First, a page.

Re: 5g and me


chris judge
 

Hi Gene. I don't think you will ever appreciate the difference between having an SSHD or a mechanical one until you experience it first hand.

Chris Judge

-----Original Message-----
From: main@TechTalk.groups.io <main@TechTalk.groups.io> On Behalf Of Gene
Sent: October 16, 2020 9:07 AM
To: main@TechTalk.groups.io
Subject: Re: [TechTalk] 5g and me

The article proves my point about future proofing. It says here and there that this has been a problem but that things are changing, such as regarding battery life. Also, a battery that lasts six hours for me would be more than enough time, the day long battery capacity that is rare now among less expensive laptops wouldn't matter to me and I don't think to a lot of other people either. Display issues are irrelevant to blind users so that eliminates one source of objection.

Also, the article says something like that a solid state drive should be considered mandatory. By whom and for whom does it matter? This is arbitrary and not well supported. I think it is just plain wrong as a generalization.

Consider the following:
When I first open a program in my very reasonably fast nine year old laptop, with of course a mechanical drive, it may take perhaps three to five seconds to open the first time. Then, because of caching, when I open it again during that session, it tends to open in perhaps one or two seconds. Does having a solid state drive and having programs open in perhaps half a second really matter?

If you do a lot of things that you would benefit from, such as some sort of work that requires a lot of hard drive activity, that's one thing. For surfing, working with a word processor, e-mail, Zooming, in short, the things most people will use a computer for, an SSD doesn't matter enough to worry about.

I strongly contend that authors who make such claims suffer from the gee whiz speed compulsion of our age. If someone is going to spend half an hour working on a word processor document, does it matter if it takes five seconds to open the program? If five seconds matters in a twenty minute work session, then the person had better not take any short breaks, yawn, stretch, walk around for a minut or two to relax and loosen his/her joints, in short, the person would be a nervous wreck. So why are a few seconds considered so vital when it comes to computer use for the majority of people. I don't know the differences in cost between getting a machine with a solid state or a mechanical drive. If I can get the same machine that I want or a similar one and save fifty dollars, if that tends to be what I'll save, I'll save the fifty dollars and have a word processor open in five seconds instead of one the first time I open it during a session.

Music doesn't take less time to listen to, the player may open more quickly, an article on the Internet can't be read any faster, I don't know if the page opens faster, though I doubt it does to any meaningful extent, and so forth.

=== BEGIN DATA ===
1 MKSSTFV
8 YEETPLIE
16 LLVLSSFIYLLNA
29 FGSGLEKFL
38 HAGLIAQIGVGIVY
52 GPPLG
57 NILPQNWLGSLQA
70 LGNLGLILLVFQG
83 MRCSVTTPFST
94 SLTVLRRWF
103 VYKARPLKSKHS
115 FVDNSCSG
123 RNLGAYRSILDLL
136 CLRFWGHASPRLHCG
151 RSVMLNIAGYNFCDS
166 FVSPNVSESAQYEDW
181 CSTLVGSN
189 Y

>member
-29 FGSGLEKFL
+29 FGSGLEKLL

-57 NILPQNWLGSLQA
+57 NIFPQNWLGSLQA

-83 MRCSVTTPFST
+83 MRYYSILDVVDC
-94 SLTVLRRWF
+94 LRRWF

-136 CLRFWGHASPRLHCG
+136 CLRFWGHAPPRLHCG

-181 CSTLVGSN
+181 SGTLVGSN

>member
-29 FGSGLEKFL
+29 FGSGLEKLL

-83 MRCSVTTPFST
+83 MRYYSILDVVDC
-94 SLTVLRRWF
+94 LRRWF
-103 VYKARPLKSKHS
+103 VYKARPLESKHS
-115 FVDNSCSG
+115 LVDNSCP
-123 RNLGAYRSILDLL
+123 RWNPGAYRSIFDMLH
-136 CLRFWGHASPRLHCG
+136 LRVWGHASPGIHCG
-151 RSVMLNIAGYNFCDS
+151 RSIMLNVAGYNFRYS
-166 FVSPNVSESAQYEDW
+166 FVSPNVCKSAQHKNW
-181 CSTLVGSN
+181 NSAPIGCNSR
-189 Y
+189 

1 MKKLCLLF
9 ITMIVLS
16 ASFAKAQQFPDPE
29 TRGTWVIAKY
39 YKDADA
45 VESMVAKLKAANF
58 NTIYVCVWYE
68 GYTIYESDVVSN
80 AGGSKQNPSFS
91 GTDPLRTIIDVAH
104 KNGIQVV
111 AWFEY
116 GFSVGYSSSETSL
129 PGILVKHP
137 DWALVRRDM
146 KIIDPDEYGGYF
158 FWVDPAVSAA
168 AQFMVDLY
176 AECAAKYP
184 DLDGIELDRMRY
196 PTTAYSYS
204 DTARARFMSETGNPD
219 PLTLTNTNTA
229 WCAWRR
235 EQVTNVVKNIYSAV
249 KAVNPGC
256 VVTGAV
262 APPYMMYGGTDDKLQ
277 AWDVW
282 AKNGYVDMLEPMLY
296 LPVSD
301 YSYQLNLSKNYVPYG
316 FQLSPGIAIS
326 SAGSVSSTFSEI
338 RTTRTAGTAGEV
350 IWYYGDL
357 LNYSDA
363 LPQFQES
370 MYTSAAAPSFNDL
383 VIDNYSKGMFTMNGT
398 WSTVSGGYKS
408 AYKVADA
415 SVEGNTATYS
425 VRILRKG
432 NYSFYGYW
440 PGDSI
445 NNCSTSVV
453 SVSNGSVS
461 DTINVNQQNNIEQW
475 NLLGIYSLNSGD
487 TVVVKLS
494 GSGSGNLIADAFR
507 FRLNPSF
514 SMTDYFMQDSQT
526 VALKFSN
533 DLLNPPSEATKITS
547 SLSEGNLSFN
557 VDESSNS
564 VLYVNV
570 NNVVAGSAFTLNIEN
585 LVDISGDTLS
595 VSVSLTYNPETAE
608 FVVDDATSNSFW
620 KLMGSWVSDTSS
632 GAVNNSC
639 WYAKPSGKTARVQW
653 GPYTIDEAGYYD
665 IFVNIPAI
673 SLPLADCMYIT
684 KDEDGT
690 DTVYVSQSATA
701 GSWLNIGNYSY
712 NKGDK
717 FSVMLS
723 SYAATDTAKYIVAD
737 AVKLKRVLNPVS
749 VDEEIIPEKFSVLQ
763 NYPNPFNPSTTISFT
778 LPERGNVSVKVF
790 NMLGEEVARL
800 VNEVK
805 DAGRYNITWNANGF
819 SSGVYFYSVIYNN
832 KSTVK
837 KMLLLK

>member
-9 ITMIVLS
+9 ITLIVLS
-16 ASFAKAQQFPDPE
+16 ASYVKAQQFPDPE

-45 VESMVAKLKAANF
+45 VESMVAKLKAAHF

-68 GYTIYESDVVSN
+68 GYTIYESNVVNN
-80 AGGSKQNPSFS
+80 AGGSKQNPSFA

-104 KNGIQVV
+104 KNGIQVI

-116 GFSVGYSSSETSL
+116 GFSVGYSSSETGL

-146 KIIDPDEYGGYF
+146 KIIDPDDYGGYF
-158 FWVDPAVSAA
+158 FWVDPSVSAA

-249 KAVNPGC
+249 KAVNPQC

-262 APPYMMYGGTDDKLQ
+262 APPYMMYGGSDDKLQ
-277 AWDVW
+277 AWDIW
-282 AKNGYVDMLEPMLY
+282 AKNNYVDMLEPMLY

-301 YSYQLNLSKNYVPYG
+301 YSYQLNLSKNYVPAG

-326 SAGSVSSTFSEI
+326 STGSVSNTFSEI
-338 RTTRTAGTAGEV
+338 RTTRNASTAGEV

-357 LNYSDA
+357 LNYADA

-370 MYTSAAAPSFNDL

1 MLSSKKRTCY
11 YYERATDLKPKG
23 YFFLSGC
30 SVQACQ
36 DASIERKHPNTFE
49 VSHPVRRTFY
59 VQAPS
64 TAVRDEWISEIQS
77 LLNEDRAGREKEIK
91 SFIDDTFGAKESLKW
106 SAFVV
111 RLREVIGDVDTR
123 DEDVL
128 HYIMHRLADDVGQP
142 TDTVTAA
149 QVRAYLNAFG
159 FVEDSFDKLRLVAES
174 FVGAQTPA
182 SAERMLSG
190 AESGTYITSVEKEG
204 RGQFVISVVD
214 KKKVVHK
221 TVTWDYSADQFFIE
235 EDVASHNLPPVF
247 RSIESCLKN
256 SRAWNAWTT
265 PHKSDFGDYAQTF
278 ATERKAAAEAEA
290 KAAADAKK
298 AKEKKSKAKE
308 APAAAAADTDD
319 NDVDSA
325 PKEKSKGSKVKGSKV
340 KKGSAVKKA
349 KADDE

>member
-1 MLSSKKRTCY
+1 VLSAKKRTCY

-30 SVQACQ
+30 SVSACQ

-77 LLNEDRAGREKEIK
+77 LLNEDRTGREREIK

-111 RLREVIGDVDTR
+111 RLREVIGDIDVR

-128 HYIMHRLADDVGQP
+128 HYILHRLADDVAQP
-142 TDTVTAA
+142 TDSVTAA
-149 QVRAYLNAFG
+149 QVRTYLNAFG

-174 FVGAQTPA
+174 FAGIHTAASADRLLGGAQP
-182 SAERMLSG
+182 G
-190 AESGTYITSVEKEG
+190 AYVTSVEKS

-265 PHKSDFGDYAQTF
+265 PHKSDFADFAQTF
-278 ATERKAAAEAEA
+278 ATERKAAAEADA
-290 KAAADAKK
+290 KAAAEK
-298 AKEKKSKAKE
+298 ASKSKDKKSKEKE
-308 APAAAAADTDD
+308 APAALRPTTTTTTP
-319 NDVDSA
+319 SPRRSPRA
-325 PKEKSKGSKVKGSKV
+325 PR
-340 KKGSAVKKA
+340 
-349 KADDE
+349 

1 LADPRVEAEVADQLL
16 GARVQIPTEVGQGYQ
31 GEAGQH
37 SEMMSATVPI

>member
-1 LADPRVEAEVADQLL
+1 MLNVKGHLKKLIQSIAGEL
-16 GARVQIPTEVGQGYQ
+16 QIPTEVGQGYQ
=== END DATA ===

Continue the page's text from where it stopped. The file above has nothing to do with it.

Gene
-----Original Message-----
From: enes sarıbaş
Sent: Friday, October 16, 2020 6:11 AM
To: main@TechTalk.groups.io
Subject: Re: [TechTalk] 5g and me

Hi Gene,

I am not an ordinary user. When I purchase a computer, I will not settle for anything less than the best. This system, while still able to run browsers and regular websites ok, struggles and crashes freezes when running large websites. The difference in processor technology reached a critically dramatic point when I thhought replacing this was a good option. Every component on my new machine should at least provide a 100% improvement or more, even ram speeds, 1600 vs 3200.

Flaws on laptops on that price range are usually intolerable. A cheap case will not cool properly, and will bend or warp easily. For example, my laptop's plastic yields under the DVD drive. Cooling isn't fixable with a cooling pad. Unfortunately with the focus on portability cooling is taking a back seat with laptops. If fans are too small for the thermals, or if vents are too small, that throttles down the processor.
For sighted people, the screens of such machines are terrible in quality. And a USB keyboard adds unneeded bulk to laptops. Look at a list of best laptops on any sight, and you won't see any machines in your price range that make those lists. Here is an article which describes why it makes sense to pay for a better laptop.

https://www.digitaltrends.com/computing/dont-be-so-cheap-five-reasons-you-should-spend-more-on-your-next-laptop/


On 10/16/2020 5:53 AM, Gene wrote:
Few ports won't matter with hubs available and many people may well
not need more than the ports offered. Keyboards, I don't know how
serious a problem that is. My lapptop, I don't know if it is in the
minority, as a very nice keyboard with large keys and a nice feel.
While a keyboard that is more difficult or unpleasant to use than it
should be would be an annoyance, at least when used at home, and
laptops these days often replace desktops, its easy enough to use a
USB keyboard. If this is a problem with many laptops, it is hardly a
major flaw and hardly rises to the level justifying spending hundreds
of dollars more to solve unless you use the laptop portably some or
much of the time and you can't find a portable keyboard that satisfies
your needs. Cooling? If you are talking about laptops, the person
can use a cooling pad. Not a serious problem at all.

I don't know what problems you are referring to by material design.
I'll look at the page, but the objections you have discussed don't